MPs back calls for English national anthem
MPs have given initial support to the idea of England adopting an official national anthem.
God Save the Queen, the national anthem for the UK as a whole, is currently used for England during most sporting events.
However, Chesterfield MP Toby Perkins believes England needs its own anthem and presented his case in the House of Commons as a ten minute rule motion.
His English National Anthem Bill was adopted by the House.
The idea will be debated again at a second reading on 4 March.
The bill would bestow a responsibility on the Secretary of State for Culture, Media and Sport to hold a consultation across the UK, and Mr Perkins suggested there could even be an "X Factor style programme" to select a song.
Mr Perkins said it "seemed incongruous" for the English to sing about Britain when their teams play against other home nations, while the Welsh and Scots sing an anthem that reflects their nation's identity.
"It reflects a sense that we see Britain and England as synonymous," he said.
"This not only denies us English an opportunity to celebrate the nation that is being represented but is also a cause for resentment amongst other countries within the British Isles who feel that England have requisitioned a British song."
But his proposal for an English anthem was opposed by Jacob Rees-Mogg, Conservative MP for North East Somerset.
"When the honourable gentleman for Chesterfield said that now English crowds take St George's flag rather than the Union Jack, to me that's a matter of pity, of shame, that we have given up viewing ourselves as one United Kingdom, whether we are supporting England, Scotland, Wales or Northern Ireland," he said.
"These expressions of the individual nationalism are a disuniting factor in our country, in a country that we ought to want to make more united," he said.
Mr Perkins said there had been a lot of interest in choosing an anthem when he spoke on radio stations across England.
"I won't say which area it was that thought the most appropriate choice for an English national anthem should be Heaven Knows I'm Miserable Now," he said.
"It will remain a secret between myself and the listeners of BBC Humberside, but it was perhaps reflective that each local area has its own sense of what Englishness means."
Campaign group England In My Heart wants Jerusalem to be adopted and arranged for a van with loudspeakers to drive around Parliament playing the song ahead of the debate.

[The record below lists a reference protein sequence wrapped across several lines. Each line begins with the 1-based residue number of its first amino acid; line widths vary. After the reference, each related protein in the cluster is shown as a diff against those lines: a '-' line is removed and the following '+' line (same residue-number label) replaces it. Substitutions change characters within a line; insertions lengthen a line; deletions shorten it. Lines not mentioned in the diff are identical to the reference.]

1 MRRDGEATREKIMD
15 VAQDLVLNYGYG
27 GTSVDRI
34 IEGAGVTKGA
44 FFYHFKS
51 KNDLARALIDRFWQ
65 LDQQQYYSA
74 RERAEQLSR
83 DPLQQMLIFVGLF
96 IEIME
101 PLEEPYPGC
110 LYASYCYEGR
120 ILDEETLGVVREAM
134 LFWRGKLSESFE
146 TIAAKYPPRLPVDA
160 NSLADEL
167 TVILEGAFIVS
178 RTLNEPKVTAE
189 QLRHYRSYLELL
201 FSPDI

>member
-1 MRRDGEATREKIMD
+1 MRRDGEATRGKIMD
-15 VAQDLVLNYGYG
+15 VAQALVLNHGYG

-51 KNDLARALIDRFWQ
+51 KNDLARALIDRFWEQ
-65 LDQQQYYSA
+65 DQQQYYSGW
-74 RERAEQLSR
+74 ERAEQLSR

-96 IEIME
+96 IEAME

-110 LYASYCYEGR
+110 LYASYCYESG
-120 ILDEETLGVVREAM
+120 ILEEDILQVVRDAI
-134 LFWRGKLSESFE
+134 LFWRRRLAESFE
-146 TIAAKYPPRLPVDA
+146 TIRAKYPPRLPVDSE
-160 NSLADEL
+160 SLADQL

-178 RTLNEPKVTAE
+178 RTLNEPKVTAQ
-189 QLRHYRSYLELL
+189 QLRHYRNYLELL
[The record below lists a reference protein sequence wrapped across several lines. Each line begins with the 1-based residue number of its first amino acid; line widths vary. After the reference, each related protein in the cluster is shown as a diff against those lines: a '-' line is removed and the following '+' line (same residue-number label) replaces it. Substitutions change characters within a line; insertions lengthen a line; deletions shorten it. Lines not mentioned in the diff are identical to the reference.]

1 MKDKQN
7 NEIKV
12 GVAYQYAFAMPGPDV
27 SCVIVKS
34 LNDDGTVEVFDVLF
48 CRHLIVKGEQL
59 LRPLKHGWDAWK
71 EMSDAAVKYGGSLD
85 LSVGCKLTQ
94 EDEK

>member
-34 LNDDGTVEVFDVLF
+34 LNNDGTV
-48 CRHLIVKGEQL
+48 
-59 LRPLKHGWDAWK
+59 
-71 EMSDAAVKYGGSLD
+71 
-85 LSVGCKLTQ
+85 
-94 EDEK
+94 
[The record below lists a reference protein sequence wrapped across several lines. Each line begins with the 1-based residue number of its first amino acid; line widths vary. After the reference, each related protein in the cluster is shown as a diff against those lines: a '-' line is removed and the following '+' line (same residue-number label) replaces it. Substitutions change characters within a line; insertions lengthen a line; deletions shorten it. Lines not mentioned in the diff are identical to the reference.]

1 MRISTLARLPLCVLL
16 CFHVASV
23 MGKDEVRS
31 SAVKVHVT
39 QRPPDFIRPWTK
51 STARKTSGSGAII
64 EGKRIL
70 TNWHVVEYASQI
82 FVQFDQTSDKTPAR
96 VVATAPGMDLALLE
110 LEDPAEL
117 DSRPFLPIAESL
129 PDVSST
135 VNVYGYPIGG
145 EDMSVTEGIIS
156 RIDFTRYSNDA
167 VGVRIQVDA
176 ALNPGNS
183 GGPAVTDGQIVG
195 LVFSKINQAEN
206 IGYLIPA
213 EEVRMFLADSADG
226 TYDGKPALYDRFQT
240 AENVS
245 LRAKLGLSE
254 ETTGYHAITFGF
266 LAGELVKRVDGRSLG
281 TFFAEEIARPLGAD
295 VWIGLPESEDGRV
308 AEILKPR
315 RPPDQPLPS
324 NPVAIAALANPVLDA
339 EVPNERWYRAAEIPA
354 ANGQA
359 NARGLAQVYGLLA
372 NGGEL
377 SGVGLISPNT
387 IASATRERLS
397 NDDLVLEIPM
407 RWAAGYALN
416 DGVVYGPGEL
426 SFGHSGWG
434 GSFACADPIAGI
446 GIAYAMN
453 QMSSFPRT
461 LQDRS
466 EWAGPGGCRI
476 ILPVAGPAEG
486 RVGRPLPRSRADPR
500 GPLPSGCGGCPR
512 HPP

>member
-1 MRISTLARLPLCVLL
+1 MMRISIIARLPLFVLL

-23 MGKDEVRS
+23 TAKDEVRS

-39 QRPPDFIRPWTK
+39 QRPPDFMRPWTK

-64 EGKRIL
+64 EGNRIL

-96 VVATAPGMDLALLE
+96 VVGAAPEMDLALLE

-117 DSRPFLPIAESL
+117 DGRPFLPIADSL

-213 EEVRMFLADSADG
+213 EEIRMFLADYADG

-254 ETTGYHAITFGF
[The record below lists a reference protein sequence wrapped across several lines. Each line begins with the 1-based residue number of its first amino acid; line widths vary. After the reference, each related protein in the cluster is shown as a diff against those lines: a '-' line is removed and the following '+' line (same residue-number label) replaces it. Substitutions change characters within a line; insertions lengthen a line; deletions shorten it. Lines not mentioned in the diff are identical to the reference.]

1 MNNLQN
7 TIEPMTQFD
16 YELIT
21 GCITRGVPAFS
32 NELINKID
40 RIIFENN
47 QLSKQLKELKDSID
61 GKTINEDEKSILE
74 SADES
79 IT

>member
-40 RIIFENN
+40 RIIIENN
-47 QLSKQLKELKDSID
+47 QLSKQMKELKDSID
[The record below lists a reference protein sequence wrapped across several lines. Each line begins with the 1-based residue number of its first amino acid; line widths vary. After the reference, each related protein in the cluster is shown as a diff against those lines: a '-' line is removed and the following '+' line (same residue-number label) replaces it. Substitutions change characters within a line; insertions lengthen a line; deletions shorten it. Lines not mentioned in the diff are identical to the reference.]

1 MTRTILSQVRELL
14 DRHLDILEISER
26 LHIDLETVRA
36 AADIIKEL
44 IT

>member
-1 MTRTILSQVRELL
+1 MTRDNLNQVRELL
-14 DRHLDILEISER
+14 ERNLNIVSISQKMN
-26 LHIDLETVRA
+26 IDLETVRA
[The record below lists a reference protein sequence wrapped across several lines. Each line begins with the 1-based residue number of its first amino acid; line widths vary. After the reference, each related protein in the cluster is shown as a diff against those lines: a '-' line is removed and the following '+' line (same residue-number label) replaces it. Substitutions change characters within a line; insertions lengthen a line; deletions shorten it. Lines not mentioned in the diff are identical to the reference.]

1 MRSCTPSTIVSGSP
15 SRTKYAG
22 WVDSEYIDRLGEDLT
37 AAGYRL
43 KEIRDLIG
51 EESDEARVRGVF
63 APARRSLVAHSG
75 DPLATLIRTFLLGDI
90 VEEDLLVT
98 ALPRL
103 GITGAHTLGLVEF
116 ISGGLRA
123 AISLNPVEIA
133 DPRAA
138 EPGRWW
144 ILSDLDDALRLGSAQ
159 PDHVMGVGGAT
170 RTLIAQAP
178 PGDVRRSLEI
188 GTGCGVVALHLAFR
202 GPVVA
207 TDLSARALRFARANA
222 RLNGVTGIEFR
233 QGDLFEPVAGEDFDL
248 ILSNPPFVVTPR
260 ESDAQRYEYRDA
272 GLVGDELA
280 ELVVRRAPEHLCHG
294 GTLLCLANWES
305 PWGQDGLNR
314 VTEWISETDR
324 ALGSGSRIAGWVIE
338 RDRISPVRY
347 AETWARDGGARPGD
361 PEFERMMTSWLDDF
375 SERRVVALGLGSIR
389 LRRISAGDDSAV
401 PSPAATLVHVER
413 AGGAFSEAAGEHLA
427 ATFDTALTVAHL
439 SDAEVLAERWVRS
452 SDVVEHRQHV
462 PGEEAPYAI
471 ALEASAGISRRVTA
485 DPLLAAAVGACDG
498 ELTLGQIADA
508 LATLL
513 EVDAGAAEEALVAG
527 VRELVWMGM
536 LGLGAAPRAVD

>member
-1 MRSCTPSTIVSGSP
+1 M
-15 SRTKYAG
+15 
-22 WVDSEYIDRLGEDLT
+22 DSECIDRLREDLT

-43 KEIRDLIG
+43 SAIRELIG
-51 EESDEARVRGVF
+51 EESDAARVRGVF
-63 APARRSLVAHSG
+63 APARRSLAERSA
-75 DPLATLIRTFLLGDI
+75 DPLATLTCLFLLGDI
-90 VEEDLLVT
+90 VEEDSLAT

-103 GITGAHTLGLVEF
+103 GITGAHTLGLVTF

"It's about time England was able to celebrate being English at sporting events," said group member Eddie Bone.
"Let the Scots and the Welsh celebrate theirs and then we come together at the end and sing God Save the Queen."
Another campaign group, Anthem 4 England, said Jerusalem has come out as favourite in previous polls.
Member Gareth Young said it was his personal favourite too.
"It's a beautiful song and it actually mentions and is about England, unlike its competitors," he said.
He said people wrongly think it's a hymn and also "object to the fact that it references a Middle Eastern city" but said these objections were "largely based on ignorance" as Jerusalem was a metaphor for a better place.
Using the UK anthem as the English anthem was an "unnecessary strain on relations between England and Scotland" in the wake of the independence referendum, he added.
"God Save the Queen is the British anthem and should belong equally to the English, Scottish, Welsh and Northern Irish," he said.
Which song for England?
Prime Minister David Cameron has said that Jerusalem would be his choice for England's national anthem, according to the ConservativeHome website.
Jerusalem was chosen as the anthem to be played for English athletes competing at the 2010 Commonwealth Games in Delhi following a month-long public vote.
The England cricket team have used Jerusalem as an unofficial anthem for more than a decade - but still also sing God Save The Queen before many matches.
Land of Hope and Glory - which was used by England at the Commonwealth Games before 2010 - often comes up as second choice, behind Jerusalem, in public polls.
Toby Perkins said I Vow To Thee, My Country and There'll Always Be an England were also options.
Campaigners have also suggested creating an anthem from scratch.